Why we have the Universal Declaration of Human Rights
During World War II, 70 million human beings died amid unspeakable horrors of savage cruelty and this prompted the Governments of the world to decide that something had to be done to make sure such things never happened again.
Human rights have been a recurring theme in human thought since 538 BCE (2,500 years ago) when Cyrus the Great conquered Babylon and proclaimed that all slaves in his empire were free and that from that day onward all people would be allowed to worship their God or Gods as they chose.
There have been many attempts to protect and secure human rights and civil liberties since then. One crucial step on the way was in 1215 when the English noblemen forced King John of England to sign the Great Charter or Magna Carta of civil liberties.
Human beings instinctively know when their rights are being violated. We all have a sense of our human dignity and we feel it when our human dignity is being violated, even in subtle ways. The human rights in the Universal Declaration are dual, both a right and a responsibility. If I have a human right that I want you to respect, then you have the same right which I should respect also.
The Preamble, or Introduction to the Universal Declaration, introduces the Declaration by making these points.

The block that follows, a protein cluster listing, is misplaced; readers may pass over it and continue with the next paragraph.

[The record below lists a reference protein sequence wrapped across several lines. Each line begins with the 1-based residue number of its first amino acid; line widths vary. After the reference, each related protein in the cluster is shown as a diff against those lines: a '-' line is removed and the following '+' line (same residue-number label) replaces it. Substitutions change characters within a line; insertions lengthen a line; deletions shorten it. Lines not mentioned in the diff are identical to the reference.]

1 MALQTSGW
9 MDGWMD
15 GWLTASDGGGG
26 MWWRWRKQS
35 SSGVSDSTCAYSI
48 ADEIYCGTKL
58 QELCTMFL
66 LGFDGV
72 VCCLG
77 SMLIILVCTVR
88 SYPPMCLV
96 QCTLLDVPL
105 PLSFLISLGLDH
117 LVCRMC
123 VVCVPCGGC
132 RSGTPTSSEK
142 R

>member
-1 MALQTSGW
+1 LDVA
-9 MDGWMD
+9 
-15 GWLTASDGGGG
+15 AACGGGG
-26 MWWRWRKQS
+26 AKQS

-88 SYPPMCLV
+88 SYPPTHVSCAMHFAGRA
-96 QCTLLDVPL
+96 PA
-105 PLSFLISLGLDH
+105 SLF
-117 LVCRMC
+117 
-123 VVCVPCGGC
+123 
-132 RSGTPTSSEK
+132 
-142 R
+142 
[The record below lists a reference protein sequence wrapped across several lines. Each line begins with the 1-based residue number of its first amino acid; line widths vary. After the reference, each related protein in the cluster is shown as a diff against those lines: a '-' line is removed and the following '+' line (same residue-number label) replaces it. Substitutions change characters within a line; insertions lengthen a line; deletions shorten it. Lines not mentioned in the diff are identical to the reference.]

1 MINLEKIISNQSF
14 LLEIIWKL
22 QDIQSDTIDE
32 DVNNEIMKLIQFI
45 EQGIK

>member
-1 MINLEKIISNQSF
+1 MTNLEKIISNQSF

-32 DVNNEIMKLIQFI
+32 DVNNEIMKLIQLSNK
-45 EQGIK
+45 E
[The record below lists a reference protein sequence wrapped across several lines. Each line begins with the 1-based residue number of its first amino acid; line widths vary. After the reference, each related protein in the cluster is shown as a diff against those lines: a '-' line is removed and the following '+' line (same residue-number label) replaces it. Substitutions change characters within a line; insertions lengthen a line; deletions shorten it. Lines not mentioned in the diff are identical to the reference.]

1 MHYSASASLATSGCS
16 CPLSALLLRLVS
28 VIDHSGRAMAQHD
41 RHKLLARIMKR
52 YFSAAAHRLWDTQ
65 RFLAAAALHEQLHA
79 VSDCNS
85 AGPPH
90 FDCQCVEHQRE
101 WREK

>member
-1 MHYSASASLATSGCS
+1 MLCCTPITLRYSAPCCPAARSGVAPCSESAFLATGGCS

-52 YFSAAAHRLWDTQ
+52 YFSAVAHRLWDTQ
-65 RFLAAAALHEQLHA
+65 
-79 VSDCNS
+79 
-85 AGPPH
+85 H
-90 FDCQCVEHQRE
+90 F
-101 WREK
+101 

Respect for Human Dignity
Ignoring the rights of human beings has caused acts of hatred that have shocked and saddened the people of the world, and we all want to live in a world where people can speak freely what they believe, and where no one is poor or afraid.
Respect for the equal importance of every human being is the only way the world will have freedom, justice and peace.
Legal protection of rights
It is important that the laws should protect all people, so that no one is forced to rebel against cruelty.
Understanding human rights
All member countries of the United Nations have promised to work together to respect human rights and freedoms. All countries need to have the same understanding of these human rights and freedoms.
Teaching and education
This Universal Declaration of Human Rights should be understood, remembered and followed, always and forever by the people, societies and governments of the world. They should all teach respect for these rights and freedoms. They should do everything possible to ensure the rights are honoured by all the countries of the United Nations and by all the people living in these countries. This means human rights should be taught in all schools everywhere.
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